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Cover Your Eyes: “Hugo”

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    NEWSLETTERS

    From his home inside the walls of `the Paris subway, the orphaned son of a robot builder tries to unlock the mystery of how a strange girl came to own the key that operates his father's greatest creation. Directed by Martin Scorsese and based on Brian Selznick's "The Invention of Hugo Cabret," it opens Nov. 23. (Published Thursday, Feb 7, 2013)

    With so many different entertainment options out there for your children, we at PopcornBiz thought we'd take a moment each week to dissect one piece of family entertainment strictly from a parent's perspective, so that you know what parts are appropriate for your loved ones, and which are not. This week's COVER YOUR EYES subject: “Hugo.”

    "Hugo" came out on DVD last week and I screened it for my kids. Not because I thought it would be all that scary or anything. But because I wanted to know if my kids would find it all that interesting. Of all the Photoshop jobs from the "If Oscar movies told the truth" series, the one for "Hugo" is among the most biting of all:

    "Hugo"

    [NATL] "Hugo"
    From his home inside the walls of `the Paris subway, the orphaned son of a robot builder tries to unlock the mystery of how a strange girl came to own the key that operates his father's greatest creation. Directed by Martin Scorsese and based on Brian Selznick's "The Invention of Hugo Cabret," it opens Nov. 23. (Published Thursday, Feb 7, 2013)

    Martin Scorsese's loving homage to the early era of cinema and filmmaking... for children. MARKETING NIGHTMARE, IN 3D.

    Was this Oscar-winning financial dud really too obtuse for your little ones? Let's consider a few factors:

    The “Will Parents Be Able To Tolerate It?” Factor: Probably. Like "Where The Wild Things Are" (which was awful), "Hugo" is less a child's movie than it is an inner child's movie: designed specifically to cause grownups to reminisce over the joys and pain of youth. In the case of "Hugo," we're talking about Martin Scorsese's inner child. So if you happen to have a kid who's half the size of all the other kids, talks too much, and adores watching old spools of silent movies, then I suppose "Hugo" is a good fit. But normal kids will be bored to death.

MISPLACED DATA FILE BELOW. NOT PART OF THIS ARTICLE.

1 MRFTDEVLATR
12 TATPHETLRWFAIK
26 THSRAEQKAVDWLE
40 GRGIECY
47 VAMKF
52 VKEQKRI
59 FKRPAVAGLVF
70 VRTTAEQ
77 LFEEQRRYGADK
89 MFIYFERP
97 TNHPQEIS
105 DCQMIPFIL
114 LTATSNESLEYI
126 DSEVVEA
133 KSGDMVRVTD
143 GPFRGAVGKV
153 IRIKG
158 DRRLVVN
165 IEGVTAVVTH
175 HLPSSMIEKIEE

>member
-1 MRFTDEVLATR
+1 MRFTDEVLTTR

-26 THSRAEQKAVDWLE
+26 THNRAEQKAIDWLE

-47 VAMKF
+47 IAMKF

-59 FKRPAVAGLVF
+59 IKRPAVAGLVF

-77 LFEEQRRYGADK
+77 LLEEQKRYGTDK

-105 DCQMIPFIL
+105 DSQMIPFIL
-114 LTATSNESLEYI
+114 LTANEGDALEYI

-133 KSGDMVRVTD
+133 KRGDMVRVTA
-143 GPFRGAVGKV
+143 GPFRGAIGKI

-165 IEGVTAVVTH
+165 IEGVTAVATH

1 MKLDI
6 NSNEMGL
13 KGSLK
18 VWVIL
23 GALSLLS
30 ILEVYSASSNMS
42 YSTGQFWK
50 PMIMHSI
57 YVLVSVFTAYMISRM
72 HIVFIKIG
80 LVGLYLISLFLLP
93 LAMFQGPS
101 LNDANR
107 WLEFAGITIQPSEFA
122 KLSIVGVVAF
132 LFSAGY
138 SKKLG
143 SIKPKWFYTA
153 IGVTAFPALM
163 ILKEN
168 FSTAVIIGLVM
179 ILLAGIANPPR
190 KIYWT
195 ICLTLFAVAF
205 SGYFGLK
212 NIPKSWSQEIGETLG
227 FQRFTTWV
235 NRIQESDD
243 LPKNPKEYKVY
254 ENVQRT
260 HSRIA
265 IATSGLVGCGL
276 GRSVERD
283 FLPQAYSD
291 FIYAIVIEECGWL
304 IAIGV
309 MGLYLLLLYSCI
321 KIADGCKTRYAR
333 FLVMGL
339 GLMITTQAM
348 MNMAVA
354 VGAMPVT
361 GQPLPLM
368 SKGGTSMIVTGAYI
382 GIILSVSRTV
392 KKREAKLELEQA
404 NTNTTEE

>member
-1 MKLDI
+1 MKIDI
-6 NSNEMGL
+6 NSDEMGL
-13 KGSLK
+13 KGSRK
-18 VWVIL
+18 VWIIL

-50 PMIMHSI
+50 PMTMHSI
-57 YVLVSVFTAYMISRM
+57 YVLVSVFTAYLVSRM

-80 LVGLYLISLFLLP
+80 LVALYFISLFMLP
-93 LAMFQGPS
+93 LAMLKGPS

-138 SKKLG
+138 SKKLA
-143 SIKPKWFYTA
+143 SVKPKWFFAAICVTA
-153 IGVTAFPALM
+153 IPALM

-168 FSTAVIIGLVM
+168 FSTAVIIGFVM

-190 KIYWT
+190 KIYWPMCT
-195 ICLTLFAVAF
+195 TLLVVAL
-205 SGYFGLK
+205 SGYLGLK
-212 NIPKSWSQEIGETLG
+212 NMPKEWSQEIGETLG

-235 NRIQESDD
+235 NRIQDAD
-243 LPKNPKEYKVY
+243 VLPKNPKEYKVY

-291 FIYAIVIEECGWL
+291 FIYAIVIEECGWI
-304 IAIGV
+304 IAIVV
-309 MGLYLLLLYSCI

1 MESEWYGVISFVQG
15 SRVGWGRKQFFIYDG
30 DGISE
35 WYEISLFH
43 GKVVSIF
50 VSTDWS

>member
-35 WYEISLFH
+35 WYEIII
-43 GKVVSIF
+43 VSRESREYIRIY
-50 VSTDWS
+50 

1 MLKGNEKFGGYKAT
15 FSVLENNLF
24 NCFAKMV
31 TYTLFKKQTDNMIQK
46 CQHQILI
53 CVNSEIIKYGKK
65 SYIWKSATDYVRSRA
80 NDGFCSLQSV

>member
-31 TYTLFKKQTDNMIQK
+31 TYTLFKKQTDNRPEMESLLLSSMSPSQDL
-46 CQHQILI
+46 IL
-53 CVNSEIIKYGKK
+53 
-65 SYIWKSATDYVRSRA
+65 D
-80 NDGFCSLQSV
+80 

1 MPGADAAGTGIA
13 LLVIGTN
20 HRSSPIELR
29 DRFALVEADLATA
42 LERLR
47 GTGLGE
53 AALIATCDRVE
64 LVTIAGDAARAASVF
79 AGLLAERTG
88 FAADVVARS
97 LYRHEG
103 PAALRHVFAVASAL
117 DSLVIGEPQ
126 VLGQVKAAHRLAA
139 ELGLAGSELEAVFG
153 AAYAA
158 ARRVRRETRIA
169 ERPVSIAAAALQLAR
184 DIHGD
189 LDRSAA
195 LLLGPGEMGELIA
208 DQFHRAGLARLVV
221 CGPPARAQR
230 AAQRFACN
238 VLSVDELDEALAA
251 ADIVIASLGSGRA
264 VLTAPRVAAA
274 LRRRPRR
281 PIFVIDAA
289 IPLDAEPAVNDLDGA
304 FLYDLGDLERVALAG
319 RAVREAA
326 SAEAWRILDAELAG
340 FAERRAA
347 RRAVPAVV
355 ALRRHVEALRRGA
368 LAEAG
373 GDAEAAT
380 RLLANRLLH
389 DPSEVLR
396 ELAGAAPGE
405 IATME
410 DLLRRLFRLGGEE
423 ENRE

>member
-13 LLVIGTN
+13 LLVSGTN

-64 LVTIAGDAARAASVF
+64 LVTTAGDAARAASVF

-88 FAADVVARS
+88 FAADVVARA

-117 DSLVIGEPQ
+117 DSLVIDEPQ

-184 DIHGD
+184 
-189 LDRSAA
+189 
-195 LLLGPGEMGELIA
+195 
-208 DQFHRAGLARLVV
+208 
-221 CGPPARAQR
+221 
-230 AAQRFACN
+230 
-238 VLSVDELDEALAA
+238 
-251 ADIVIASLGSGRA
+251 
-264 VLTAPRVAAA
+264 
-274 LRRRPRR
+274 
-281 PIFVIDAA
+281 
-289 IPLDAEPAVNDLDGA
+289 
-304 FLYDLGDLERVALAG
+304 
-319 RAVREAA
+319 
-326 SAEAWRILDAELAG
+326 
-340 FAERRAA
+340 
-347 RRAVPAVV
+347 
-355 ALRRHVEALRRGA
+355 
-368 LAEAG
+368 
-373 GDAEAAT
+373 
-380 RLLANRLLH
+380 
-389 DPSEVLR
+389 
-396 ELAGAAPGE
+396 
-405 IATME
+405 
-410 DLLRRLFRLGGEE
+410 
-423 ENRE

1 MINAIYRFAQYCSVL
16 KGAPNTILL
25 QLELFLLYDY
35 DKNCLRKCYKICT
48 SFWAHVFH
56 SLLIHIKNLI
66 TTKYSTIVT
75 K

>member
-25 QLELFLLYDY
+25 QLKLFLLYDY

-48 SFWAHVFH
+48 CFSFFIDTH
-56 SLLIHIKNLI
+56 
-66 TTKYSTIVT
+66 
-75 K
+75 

The Dead Parent Factor: Big. Jude Law dies in a fire, much to the delight of scorned women around the world. That leaves Hugo an orphan, constantly in danger of being shipped to the orphanage, where hell presumably awaits him. There's a scary moment in the film where another orphan is dragged away by Sasha Baron Cohen and locked in a cage, and that's not a terribly fun thing for kids to dwell on. They may be asleep by that part of it, though.

    The Sexy Sex Sex Factor: Cohen has one passing conversation with a cop in which he asks about having "relations." There's also some light flirtation going on all about the train station where Hugo lives. Such a epicenter of romance, those Parisian train station. Gare du Amore!

    The Scare Factor: Minimal. The automaton that Hugo fixes has a scary face, kind of like the Shatner mask used in "Halloween." I wouldn't sleep in the same room as that thing. Otherwise, most of the scares here involve Hugo in danger of being dragged away to the orphanage.

    The Violence Factor: Minimal. Law's fiery death isn't shown in graphic detail. Baron Cohen's gimpy leg is the result of a war wound, which may cause your children to ask about what war is and why it handicaps people in such a manner. Again, if they're awake. They probably won't be awake.

    The Racism Factor: It's an all-white cast. Could they not find a single black Parisian?

    Age Range: 47 and up. I don't think any kid would be scarred by watching "Hugo." They'd just be bored senseless. There are very few action set pieces (Hugo hanging off the big clock is the only bone Scorsese throws to the kids). Mostly it's just talking and talking, with the occasional flashback thrown in. Movie critics loved this movie because it paid homage to all of the old obscure movies that they care about that NO ONE ELSE does. Frankly, I hate this kind of movie. It's so transparent when a movie is paying homage to movies of old that it completely takes you out of the story. Kind of ironic, actually. Anyway, your kids won't last twenty minutes through "Hugo."